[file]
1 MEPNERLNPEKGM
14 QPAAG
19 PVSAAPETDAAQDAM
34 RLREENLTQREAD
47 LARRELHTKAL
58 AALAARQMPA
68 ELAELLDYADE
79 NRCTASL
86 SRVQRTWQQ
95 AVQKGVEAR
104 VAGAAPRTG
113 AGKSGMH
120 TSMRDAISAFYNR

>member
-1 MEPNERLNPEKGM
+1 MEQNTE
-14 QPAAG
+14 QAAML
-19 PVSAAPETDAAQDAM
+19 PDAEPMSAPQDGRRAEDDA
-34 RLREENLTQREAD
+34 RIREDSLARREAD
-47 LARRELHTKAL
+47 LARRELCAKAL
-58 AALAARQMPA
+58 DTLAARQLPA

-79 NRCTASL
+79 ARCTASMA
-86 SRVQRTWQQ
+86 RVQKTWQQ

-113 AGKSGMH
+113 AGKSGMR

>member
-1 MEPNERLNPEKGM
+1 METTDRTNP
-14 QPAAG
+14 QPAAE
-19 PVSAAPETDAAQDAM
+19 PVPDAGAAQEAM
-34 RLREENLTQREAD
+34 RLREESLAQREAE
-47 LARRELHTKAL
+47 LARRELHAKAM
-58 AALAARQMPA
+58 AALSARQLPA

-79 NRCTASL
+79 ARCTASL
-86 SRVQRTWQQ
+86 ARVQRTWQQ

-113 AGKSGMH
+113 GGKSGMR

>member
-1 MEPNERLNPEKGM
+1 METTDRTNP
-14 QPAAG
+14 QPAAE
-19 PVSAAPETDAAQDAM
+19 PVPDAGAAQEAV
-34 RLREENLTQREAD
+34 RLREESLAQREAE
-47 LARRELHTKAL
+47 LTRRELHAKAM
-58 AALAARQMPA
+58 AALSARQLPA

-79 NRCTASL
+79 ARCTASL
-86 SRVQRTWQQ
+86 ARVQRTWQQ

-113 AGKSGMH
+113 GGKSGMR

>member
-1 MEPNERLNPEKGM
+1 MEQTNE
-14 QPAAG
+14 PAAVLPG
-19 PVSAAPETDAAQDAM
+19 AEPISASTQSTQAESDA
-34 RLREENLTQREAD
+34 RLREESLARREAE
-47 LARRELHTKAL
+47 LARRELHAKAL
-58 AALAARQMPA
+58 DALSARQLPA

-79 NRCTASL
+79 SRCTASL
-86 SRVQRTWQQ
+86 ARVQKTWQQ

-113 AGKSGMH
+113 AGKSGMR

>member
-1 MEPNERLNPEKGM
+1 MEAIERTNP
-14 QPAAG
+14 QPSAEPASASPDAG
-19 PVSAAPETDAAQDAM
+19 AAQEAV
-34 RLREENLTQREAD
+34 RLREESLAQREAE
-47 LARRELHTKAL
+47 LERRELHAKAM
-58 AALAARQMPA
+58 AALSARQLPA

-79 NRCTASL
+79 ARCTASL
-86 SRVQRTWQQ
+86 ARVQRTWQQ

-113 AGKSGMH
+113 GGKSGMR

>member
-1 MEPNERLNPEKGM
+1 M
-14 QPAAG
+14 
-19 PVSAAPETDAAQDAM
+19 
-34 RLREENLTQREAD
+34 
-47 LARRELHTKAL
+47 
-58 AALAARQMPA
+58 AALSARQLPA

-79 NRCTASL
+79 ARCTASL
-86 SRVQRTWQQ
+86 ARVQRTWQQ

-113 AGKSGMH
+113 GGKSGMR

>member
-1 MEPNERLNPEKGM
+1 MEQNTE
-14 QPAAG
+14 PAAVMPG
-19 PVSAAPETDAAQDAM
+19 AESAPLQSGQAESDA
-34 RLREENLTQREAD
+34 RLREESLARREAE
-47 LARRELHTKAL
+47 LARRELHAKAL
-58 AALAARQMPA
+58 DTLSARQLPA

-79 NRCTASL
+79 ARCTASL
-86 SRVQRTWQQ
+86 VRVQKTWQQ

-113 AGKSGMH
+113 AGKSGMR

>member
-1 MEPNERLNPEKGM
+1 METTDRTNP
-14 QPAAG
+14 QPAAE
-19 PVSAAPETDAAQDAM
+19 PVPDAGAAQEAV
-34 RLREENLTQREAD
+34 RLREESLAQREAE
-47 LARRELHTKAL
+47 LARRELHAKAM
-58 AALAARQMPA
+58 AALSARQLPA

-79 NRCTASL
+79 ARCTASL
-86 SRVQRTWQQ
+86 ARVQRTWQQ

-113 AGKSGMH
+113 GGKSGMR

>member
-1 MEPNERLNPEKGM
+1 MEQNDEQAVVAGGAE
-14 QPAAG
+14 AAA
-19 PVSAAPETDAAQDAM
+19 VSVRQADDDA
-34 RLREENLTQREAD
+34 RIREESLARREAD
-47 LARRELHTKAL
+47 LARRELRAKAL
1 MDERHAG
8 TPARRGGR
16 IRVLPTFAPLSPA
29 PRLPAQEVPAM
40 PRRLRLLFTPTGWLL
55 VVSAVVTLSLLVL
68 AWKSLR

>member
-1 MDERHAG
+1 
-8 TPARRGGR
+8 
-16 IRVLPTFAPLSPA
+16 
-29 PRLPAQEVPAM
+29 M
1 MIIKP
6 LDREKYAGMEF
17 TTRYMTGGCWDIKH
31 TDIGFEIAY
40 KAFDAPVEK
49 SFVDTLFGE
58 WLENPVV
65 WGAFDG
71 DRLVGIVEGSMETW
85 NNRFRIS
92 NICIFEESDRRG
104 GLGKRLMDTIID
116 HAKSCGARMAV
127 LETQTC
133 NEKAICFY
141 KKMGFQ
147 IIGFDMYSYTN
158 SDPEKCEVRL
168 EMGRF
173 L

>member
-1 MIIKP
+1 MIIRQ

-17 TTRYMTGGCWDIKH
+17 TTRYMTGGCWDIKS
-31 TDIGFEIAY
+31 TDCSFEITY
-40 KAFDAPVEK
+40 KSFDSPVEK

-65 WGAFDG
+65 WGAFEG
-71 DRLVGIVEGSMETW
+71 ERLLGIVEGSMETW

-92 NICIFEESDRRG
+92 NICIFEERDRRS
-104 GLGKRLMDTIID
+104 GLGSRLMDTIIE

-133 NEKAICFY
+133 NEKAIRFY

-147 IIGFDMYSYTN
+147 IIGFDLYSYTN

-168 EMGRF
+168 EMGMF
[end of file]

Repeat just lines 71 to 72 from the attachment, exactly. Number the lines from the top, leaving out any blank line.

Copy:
>member
-1 MEPNERLNPEKGM